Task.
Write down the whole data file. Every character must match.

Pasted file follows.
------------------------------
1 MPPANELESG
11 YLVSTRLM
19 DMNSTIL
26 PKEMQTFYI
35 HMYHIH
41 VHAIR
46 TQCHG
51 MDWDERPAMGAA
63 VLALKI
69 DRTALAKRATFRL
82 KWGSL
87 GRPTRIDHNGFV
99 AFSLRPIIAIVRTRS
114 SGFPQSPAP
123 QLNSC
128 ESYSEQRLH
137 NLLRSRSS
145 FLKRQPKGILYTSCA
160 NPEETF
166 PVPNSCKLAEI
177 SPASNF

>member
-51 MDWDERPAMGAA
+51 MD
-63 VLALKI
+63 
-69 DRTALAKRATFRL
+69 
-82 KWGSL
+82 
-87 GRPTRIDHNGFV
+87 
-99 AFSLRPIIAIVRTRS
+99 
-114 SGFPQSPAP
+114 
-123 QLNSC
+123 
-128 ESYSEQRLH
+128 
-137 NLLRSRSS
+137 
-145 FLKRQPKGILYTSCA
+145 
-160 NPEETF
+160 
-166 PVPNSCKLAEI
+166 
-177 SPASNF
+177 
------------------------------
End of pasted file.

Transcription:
1 MPPANELESG
11 YLVSTRLM
19 DMNSTIL
26 PKEMQTFYI
35 HMYHIH
41 VHAIR
46 TQCHG
51 MDWDERPAMGAA
63 VLALKI
69 DRTALAKRATFRL
82 KWGSL
87 GRPTRIDHNGFV
99 AFSLRPIIAIVRTRS
114 SGFPQSPAP
123 QLNSC
128 ESYSEQRLH
137 NLLRSRSS
145 FLKRQPKGILYTSCA
160 NPEETF
166 PVPNSCKLAEI
177 SPASNF

>member
-51 MDWDERPAMGAA
+51 MD
-63 VLALKI
+63 
-69 DRTALAKRATFRL
+69 
-82 KWGSL
+82 
-87 GRPTRIDHNGFV
+87 
-99 AFSLRPIIAIVRTRS
+99 
-114 SGFPQSPAP
+114 
-123 QLNSC
+123 
-128 ESYSEQRLH
+128 
-137 NLLRSRSS
+137 
-145 FLKRQPKGILYTSCA
+145 
-160 NPEETF
+160 
-166 PVPNSCKLAEI
+166 
-177 SPASNF
+177 